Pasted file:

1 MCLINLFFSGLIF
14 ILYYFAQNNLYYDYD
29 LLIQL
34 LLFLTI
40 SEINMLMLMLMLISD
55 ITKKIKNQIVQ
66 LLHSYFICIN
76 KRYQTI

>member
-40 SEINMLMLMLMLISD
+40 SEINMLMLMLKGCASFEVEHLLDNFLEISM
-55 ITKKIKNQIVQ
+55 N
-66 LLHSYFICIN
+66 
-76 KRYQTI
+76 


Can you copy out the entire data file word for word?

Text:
1 MCLINLFFSGLIF
14 ILYYFAQNNLYYDYD
29 LLIQL
34 LLFLTI
40 SEINMLMLMLMLISD
55 ITKKIKNQIVQ
66 LLHSYFICIN
76 KRYQTI

>member
-40 SEINMLMLMLMLISD
+40 SEINMLMLMLKGCASFEVEHLLDNFLEISM
-55 ITKKIKNQIVQ
+55 N
-66 LLHSYFICIN
+66 
-76 KRYQTI
+76 